Integrated math 2
- Evaluating fractional exponents
- Evaluating fractional exponents: negative unit-fraction
- Evaluating fractional exponents: fractional base
- Evaluating quotient of fractional exponents
- Evaluating mixed radicals and exponents
- Evaluate radical expressions challenge
A worked example of calculating an expression that has both a radical and an exponent. In this example, we evaluate 6^(1/2)⋅(⁵√6)³. Created by Sal Khan.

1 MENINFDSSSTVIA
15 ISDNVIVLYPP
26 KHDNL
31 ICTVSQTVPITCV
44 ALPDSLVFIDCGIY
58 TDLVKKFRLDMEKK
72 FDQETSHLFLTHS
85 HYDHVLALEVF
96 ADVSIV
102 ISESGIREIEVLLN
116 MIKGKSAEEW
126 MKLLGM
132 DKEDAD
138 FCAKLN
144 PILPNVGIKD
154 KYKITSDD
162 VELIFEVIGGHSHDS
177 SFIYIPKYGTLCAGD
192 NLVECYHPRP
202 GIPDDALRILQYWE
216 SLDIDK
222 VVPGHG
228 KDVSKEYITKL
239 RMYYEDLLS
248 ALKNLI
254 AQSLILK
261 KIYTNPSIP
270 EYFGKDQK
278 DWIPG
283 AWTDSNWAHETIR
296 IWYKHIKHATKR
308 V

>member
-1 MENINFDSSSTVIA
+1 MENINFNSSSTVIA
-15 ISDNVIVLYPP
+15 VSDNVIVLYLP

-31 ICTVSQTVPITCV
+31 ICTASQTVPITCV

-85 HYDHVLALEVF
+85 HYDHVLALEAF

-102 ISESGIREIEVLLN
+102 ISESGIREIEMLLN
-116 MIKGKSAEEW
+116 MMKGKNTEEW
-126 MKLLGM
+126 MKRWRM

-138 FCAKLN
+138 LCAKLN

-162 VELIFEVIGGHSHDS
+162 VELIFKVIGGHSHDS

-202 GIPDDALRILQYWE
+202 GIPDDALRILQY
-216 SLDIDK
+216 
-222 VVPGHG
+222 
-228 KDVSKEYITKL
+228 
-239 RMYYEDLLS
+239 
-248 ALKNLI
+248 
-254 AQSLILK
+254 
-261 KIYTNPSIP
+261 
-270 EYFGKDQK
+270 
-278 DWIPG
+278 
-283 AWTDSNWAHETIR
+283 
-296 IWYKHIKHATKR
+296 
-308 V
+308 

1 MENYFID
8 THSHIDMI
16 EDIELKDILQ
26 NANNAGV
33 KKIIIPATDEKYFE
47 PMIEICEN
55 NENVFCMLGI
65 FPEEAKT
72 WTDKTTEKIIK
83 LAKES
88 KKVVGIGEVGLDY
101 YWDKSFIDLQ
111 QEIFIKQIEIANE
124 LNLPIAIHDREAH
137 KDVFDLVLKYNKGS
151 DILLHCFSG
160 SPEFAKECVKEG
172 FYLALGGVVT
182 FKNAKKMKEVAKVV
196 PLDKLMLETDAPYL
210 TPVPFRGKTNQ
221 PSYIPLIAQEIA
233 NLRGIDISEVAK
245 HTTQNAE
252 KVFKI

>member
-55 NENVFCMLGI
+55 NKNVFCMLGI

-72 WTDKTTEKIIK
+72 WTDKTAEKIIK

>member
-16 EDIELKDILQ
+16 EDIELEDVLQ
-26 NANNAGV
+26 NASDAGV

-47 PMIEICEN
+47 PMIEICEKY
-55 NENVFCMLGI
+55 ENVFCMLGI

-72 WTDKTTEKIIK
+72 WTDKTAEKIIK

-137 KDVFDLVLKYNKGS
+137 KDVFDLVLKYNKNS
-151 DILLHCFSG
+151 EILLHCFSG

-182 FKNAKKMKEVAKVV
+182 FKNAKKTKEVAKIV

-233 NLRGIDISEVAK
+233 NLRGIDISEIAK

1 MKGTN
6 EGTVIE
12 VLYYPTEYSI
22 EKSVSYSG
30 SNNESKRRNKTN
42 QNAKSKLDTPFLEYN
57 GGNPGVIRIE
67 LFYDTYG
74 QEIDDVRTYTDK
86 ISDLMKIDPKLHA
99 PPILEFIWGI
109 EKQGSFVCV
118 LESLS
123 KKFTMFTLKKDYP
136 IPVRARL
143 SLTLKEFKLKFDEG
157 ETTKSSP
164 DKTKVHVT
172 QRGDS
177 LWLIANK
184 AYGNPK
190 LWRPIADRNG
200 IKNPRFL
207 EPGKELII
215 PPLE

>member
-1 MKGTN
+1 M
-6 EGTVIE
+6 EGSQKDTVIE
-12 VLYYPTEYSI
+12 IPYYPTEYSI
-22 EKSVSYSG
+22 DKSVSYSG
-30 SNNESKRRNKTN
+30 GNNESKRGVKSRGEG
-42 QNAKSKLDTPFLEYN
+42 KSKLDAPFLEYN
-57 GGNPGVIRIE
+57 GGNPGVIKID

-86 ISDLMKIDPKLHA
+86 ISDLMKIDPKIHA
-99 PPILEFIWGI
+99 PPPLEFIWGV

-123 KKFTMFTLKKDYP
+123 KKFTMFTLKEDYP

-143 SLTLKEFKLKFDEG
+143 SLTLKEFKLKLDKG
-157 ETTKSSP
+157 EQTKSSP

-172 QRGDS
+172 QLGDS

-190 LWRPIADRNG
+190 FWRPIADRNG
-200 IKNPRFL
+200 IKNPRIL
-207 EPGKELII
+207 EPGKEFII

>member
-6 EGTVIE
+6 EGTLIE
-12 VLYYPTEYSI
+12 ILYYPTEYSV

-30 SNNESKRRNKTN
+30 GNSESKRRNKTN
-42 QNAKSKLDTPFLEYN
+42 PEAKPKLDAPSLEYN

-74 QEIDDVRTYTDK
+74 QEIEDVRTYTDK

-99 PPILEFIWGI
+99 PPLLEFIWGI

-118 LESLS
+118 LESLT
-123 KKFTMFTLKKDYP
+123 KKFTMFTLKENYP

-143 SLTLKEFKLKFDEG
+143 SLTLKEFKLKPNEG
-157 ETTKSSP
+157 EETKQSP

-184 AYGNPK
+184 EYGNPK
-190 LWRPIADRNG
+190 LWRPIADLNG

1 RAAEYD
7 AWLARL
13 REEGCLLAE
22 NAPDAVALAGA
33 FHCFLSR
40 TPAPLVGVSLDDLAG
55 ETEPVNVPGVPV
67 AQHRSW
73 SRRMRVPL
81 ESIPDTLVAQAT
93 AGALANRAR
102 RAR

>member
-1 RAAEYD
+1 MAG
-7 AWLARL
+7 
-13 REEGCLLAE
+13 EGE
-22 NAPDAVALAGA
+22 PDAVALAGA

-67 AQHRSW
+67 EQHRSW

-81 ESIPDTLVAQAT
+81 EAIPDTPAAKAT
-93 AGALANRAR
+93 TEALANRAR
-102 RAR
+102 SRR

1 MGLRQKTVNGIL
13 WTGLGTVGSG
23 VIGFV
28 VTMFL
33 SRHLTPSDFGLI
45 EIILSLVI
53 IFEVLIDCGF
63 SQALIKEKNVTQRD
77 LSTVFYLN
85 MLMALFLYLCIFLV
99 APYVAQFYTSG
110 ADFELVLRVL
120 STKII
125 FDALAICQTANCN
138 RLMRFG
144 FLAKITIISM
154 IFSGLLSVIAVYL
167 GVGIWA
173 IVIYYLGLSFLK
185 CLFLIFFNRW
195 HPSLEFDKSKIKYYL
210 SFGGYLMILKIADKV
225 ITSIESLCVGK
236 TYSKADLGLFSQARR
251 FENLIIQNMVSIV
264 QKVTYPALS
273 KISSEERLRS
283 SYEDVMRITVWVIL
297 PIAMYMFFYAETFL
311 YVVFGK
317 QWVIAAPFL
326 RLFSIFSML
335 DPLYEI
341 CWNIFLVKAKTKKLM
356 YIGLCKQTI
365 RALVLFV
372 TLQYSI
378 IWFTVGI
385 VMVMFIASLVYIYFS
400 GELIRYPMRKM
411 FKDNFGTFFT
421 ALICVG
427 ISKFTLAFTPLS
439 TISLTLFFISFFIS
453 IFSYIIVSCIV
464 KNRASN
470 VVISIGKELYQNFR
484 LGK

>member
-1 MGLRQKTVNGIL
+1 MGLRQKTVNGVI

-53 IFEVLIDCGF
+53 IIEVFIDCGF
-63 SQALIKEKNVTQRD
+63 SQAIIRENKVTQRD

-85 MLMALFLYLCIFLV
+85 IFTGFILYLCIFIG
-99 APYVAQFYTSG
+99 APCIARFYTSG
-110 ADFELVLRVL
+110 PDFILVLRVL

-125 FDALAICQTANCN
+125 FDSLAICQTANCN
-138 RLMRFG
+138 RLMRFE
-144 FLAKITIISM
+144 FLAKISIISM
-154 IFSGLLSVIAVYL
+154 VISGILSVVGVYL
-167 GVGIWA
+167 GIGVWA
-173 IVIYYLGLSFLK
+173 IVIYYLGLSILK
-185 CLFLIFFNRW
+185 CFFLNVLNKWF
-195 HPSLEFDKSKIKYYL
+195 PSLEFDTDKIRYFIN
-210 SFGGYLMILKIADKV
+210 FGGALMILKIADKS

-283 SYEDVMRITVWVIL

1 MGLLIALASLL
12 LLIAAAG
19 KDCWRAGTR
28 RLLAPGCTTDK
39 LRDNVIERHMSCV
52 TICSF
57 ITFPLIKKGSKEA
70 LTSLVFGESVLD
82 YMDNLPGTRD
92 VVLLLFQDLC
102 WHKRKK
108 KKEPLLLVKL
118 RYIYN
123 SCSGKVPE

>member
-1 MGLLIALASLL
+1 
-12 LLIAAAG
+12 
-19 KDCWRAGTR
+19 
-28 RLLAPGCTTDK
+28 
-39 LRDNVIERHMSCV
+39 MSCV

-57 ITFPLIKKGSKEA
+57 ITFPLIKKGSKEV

Let's see if we can simplify 6 to the 1/2 power times the fifth root of 6 and all of that to the third power. And I encourage you to pause this video and try it on your own. So let me actually color code these exponents, just so we can keep track of them a little better. So that's the 1/2 power in blue. This is the fifth root here in magenta. And let's see. In green, let's think about this third power. So one way to think about this fifth root is that this is the exact same thing as raising this 6 to the 1/5 power, so let's write it like that. So this part right over here, we could rewrite as 6 to the 1/5 power, and then that whole thing gets raised to the third power. And of course, we have this 6 to the 1/2 power out here, 6 to the 1/2 power times all of this business right over here. Now, what happens if we raise something to an exponent and then raise that whole thing to another exponent? Well we've already seen in our exponent properties, that's the equivalent of raising this to the product of these two exponents. So this part right over here could be rewritten as 6 to the-- 3 times 1/5 is 3/5-- 6 to the 3/5 power. And of course, we're multiplying that times 6 to the 1/2 power. 6 to the 1/2 power times 6 to the 3/5 power. And now, if you're multiplying some base to this exponent and then the same base again to another exponent, we know that this is going to be the same thing. And actually we could put these equal signs the whole way, because these all equal each other. This is the same thing as 6 being raised to the 1/2 plus 3/5 power, 1/2 plus 3 over 5. Now, what's 1/2 plus 3 over 5? Well, we could find a common denominator. It would be 10, so that's the same thing as-- actually let me just write it this way-- this is the same thing as 6 to the-- instead of 1/2, we can write it as 5/10. Plus 3/5 is the same thing as 6/10 power, which is the same thing-- and we deserve a little bit of a drum roll here, this wasn't that long of a problem-- 6 to the 11/10 power. I'll just write it all, 11/10 power. And so, that looks pretty simplified to me. I guess we're done.